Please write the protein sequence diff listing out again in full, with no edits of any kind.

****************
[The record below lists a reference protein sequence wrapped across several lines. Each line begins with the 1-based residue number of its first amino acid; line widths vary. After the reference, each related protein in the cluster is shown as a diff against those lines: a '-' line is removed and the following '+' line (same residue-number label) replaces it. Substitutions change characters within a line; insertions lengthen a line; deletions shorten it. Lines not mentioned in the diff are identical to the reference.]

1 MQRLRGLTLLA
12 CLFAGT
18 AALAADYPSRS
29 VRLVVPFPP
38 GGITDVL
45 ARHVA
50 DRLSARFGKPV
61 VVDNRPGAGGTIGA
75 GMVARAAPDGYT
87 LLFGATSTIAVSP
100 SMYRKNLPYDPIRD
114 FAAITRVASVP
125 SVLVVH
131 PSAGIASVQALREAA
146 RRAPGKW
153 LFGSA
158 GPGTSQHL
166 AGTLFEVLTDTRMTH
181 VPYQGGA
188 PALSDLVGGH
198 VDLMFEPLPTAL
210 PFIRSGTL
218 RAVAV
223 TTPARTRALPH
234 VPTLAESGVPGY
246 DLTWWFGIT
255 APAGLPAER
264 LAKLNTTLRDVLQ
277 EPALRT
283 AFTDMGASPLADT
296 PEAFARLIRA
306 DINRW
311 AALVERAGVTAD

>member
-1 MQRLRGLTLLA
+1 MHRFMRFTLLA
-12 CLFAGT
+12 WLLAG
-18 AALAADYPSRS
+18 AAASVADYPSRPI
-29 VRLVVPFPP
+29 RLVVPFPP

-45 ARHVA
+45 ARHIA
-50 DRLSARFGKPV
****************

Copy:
[The record below lists a reference protein sequence wrapped across several lines. Each line begins with the 1-based residue number of its first amino acid; line widths vary. After the reference, each related protein in the cluster is shown as a diff against those lines: a '-' line is removed and the following '+' line (same residue-number label) replaces it. Substitutions change characters within a line; insertions lengthen a line; deletions shorten it. Lines not mentioned in the diff are identical to the reference.]

1 MQRLRGLTLLA
12 CLFAGT
18 AALAADYPSRS
29 VRLVVPFPP
38 GGITDVL
45 ARHVA
50 DRLSARFGKPV
61 VVDNRPGAGGTIGA
75 GMVARAAPDGYT
87 LLFGATSTIAVSP
100 SMYRKNLPYDPIRD
114 FAAITRVASVP
125 SVLVVH
131 PSAGIASVQALREAA
146 RRAPGKW
153 LFGSA
158 GPGTSQHL
166 AGTLFEVLTDTRMTH
181 VPYQGGA
188 PALSDLVGGH
198 VDLMFEPLPTAL
210 PFIRSGTL
218 RAVAV
223 TTPARTRALPH
234 VPTLAESGVPGY
246 DLTWWFGIT
255 APAGLPAER
264 LAKLNTTLRDVLQ
277 EPALRT
283 AFTDMGASPLADT
296 PEAFARLIRA
306 DINRW
311 AALVERAGVTAD

>member
-1 MQRLRGLTLLA
+1 MHRFMRFTLLA
-12 CLFAGT
+12 WLLAG
-18 AALAADYPSRS
+18 AAASVADYPSRPI
-29 VRLVVPFPP
+29 RLVVPFPP

-45 ARHVA
+45 ARHIA
-50 DRLSARFGKPV